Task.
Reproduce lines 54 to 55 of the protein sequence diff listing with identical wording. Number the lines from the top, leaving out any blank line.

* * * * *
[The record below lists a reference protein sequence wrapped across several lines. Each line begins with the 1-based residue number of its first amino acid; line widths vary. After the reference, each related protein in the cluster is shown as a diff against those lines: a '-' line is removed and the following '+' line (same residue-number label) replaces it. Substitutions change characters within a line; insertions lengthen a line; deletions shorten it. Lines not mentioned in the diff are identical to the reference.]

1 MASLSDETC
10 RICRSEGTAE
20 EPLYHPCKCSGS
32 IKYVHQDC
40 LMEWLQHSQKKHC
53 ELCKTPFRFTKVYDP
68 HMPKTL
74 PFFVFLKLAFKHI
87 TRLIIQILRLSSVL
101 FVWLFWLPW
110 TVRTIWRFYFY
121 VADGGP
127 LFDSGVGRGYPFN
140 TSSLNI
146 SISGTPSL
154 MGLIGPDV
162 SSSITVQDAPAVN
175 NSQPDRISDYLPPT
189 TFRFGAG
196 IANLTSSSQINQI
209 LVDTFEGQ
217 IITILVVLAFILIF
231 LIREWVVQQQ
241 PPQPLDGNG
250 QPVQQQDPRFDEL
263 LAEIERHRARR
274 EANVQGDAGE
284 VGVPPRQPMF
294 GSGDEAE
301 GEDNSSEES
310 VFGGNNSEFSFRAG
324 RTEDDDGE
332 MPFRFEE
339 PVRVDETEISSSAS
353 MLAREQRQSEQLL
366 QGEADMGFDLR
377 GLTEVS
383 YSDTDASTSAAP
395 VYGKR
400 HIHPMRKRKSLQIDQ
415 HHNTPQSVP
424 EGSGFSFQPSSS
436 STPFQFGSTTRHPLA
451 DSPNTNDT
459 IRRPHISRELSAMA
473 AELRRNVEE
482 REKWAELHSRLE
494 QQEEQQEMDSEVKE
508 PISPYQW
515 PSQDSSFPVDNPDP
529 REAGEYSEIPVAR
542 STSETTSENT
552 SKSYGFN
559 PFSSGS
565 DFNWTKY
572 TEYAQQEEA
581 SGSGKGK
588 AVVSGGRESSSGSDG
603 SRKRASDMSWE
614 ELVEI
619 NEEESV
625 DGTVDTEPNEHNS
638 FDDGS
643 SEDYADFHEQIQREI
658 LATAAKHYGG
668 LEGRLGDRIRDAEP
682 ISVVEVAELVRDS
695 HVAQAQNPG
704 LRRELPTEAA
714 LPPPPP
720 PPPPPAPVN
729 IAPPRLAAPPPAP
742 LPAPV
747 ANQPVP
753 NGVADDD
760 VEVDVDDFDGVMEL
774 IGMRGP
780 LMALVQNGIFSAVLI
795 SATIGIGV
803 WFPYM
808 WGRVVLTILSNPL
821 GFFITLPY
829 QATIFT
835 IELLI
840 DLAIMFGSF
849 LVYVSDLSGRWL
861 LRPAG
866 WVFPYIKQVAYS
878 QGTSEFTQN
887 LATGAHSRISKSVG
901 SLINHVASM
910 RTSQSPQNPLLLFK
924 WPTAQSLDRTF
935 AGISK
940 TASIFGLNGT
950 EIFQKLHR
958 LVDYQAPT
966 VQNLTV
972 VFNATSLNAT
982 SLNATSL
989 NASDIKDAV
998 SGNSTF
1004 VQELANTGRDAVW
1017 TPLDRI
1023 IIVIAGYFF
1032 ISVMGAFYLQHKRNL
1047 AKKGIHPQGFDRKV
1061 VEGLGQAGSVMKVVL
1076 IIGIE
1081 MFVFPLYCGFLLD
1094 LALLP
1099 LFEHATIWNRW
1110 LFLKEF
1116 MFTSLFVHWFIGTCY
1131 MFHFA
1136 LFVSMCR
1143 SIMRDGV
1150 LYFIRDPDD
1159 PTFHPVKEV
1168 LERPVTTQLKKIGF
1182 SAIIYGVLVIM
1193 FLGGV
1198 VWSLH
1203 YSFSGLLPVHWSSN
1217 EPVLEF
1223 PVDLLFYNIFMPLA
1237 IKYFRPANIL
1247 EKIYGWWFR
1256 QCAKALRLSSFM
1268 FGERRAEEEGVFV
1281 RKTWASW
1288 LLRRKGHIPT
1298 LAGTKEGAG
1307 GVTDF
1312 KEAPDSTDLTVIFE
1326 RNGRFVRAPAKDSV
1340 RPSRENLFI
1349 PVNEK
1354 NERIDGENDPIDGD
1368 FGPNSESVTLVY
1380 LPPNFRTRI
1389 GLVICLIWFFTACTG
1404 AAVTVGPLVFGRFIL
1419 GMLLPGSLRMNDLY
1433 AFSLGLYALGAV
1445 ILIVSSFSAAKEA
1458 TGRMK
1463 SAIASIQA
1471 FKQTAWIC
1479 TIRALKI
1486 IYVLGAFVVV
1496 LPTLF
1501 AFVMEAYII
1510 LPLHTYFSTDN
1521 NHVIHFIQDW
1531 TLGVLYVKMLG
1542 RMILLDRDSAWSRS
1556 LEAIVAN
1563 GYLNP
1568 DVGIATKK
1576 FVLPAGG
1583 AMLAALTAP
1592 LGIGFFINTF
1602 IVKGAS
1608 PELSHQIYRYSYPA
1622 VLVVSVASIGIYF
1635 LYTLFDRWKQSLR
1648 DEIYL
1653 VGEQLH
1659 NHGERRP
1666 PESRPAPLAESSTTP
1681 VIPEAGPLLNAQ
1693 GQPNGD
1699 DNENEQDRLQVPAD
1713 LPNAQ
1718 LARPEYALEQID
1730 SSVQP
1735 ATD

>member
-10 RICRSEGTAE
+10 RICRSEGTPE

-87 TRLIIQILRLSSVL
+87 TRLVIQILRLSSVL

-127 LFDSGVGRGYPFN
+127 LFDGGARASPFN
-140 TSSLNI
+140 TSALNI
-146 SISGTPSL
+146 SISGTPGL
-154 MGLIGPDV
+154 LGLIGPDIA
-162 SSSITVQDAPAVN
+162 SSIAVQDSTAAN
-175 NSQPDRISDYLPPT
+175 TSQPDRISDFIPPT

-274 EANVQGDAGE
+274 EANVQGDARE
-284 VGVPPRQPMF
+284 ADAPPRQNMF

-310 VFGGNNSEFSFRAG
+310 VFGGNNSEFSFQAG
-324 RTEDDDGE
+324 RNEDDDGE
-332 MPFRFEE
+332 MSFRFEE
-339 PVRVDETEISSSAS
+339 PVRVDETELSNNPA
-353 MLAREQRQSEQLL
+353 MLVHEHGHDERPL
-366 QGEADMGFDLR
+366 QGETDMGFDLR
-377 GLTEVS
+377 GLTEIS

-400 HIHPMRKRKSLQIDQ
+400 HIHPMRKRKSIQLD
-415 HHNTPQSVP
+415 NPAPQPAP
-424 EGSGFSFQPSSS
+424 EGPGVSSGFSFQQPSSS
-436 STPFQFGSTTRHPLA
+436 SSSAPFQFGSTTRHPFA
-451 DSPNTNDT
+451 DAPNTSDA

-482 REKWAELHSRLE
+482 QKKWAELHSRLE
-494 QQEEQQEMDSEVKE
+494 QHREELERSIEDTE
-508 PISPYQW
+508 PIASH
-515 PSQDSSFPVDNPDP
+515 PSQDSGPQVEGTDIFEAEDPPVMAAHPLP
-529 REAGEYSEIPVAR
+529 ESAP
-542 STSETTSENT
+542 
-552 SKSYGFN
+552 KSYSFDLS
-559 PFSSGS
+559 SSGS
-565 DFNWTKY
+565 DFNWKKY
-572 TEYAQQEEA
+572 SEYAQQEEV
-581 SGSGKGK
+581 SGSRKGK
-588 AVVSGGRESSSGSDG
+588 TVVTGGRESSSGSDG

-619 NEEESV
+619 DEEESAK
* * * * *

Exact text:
552 SKSYGFN
559 PFSSGS